Although I do have a needle valve, I believe it must be relatively low
quality. I bought it as part of a set offered by Ultra Life three years ago.
With my current needle valve, I could not expect anywhere near constant flow
as the tank pressure drops--- especially if it dropped to 50 PSI. Actually,
my needle valve is persnickety even as the temperature of my CO2 tank
varies. For example, when I attach in a refilled tank that is perhaps 20
degrees cooler than the room temperature, I can set the bubble flow
conservatively at a bubble count of one or two per second with the cool
tank, and by the time the tank warms up, there will be almost no flow
because, I presume, of the change in pressure. To deal with this, I have to
let the refilled tank sit at room temperature before connecting to my
I am 6 or 8 months from setting up another large tank in my basement, so I
will take a look at the links on your site regarding where to purchase
needle valves at that time. (Thanks for all the good info on your web site,
by the way. Its always a tremendous resource for me.)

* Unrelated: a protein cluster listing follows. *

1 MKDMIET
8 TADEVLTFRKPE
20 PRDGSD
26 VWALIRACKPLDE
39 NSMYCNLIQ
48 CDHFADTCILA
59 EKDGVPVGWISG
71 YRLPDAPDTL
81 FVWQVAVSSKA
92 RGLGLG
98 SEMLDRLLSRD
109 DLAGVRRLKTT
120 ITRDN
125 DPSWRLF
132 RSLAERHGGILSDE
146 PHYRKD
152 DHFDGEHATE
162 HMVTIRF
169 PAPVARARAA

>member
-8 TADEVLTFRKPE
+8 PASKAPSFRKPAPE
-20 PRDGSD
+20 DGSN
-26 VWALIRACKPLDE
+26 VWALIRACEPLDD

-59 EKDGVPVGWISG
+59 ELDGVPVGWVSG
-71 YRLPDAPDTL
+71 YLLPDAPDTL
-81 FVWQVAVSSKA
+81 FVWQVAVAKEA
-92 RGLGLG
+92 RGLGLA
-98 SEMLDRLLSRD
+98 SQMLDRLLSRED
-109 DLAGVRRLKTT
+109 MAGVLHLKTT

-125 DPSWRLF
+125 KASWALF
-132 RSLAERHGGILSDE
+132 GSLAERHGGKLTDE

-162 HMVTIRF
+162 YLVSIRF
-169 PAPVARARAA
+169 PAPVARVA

I do like having a controller attached, since it constantly displays the PH.
After breaking in my controller probe, I have never in three years seen the
calibration move more than .03 PH points. And this large of a movement is
associated with testing at the PH=4.0 level. This means the error in the
range of interest, much nearer to neutral 7.0 PH, is very small indeed. The
error in the 7.0 range has never exceeded .01 PH points (after the probe is
broken in). A new probe requires a couple of calibrations a week or two
apart, when there may be more drift in the calibration as the probe is
For what its worth, I have very much found that a controller is a
set-it-and-forget-it type device.
"Chuck Gadd" wrote in message
On Sun, 28 Sep 2003 00:54:37 -0400, "Bruce Geist"
I have run a pinpoint controller for some years now, and am very happy
it. It works beautifully, and keeps my tank PH rock steady even when
CO2 tank begins to dump (as it runs out of pressure).
A needle-valve by itself will do the same thing. I finally changed
out my 10lb tank this week. The pressure started dropping more than a
month ago, and by the time I got it swapped out, the tank pressure was
down to less than 50 psi. It was the furthest I've ever pushed
things, and the tank never did dump.
This is with the inexpensive "Dave Gomberg" beer regulator.